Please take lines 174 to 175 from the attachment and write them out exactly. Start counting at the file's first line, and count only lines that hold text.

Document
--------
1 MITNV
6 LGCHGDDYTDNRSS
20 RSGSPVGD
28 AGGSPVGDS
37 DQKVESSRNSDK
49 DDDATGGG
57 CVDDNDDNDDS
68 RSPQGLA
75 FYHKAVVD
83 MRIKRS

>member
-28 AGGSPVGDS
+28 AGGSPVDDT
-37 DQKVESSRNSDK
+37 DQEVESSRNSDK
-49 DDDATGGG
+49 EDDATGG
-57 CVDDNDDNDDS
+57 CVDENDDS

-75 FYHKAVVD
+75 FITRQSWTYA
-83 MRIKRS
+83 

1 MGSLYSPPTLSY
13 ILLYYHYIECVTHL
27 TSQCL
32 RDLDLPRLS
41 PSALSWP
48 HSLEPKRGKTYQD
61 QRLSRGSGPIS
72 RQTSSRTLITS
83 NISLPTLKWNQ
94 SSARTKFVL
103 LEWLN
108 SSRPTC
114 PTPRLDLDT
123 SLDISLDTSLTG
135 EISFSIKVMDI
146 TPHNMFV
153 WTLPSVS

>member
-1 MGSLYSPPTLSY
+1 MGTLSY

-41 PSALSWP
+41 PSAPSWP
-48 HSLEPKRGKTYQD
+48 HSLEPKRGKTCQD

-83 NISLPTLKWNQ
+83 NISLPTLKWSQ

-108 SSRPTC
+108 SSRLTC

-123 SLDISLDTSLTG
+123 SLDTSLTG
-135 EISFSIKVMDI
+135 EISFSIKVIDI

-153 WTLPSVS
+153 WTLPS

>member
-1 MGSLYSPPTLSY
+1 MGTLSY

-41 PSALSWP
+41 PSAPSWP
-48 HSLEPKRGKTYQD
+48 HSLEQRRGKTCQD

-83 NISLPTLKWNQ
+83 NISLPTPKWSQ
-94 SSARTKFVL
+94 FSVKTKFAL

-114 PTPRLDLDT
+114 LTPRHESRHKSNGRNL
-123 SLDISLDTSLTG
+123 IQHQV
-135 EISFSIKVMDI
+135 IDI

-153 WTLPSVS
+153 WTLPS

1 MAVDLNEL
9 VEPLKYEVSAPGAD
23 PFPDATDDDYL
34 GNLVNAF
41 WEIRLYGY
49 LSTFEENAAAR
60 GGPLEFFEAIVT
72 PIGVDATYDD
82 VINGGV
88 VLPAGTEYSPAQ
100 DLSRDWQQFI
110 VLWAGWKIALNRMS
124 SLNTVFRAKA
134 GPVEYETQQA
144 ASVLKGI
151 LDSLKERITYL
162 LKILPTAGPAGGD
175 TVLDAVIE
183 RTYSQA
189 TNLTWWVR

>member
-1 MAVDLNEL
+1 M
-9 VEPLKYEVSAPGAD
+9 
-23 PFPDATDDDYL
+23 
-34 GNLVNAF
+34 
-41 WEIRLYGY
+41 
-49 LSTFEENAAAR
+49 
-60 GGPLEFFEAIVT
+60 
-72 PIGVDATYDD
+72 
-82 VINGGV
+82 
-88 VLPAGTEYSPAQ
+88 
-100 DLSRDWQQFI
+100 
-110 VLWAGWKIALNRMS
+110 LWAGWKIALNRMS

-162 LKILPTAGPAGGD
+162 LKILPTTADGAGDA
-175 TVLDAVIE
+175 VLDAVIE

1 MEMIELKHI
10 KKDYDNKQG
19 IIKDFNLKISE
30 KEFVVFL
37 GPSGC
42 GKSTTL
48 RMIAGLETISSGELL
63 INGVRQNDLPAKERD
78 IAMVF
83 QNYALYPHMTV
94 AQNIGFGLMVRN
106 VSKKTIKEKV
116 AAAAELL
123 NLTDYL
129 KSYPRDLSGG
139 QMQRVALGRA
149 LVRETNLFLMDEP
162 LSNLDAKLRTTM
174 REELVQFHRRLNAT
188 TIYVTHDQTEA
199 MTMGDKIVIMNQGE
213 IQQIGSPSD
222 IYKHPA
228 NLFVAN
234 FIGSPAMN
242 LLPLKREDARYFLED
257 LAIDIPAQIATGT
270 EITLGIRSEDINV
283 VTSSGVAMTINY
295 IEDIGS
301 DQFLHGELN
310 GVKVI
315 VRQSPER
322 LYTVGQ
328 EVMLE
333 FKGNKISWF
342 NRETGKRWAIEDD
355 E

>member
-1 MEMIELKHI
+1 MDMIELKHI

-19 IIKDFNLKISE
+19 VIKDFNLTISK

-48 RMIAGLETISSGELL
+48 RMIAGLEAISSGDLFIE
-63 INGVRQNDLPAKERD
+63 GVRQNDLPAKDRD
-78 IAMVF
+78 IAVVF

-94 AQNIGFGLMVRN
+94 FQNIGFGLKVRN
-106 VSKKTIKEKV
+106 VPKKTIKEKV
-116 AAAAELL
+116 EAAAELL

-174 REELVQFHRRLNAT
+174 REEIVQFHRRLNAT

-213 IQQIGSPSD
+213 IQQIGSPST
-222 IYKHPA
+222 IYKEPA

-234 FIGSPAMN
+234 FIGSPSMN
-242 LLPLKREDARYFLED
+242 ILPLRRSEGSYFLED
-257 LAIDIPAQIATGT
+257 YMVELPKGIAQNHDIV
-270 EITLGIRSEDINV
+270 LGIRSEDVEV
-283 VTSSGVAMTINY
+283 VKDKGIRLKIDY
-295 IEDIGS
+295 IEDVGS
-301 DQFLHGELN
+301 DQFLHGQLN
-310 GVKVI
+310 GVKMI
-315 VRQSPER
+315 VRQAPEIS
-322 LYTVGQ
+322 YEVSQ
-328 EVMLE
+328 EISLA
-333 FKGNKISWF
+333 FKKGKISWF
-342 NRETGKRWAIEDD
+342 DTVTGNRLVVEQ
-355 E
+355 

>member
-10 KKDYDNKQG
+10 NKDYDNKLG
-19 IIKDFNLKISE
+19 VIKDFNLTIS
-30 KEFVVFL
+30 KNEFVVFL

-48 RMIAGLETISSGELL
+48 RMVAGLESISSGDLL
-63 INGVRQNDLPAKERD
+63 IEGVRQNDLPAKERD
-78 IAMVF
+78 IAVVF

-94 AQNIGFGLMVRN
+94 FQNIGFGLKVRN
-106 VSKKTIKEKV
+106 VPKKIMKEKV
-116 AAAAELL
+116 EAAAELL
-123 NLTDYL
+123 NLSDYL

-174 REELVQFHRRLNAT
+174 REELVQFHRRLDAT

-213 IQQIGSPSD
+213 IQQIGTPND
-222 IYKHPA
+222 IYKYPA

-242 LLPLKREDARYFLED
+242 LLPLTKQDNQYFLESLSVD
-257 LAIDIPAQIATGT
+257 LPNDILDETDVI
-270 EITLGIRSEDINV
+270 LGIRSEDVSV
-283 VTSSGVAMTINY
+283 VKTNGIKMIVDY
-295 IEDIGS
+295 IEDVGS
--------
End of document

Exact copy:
+78 IAVVF

-94 AQNIGFGLMVRN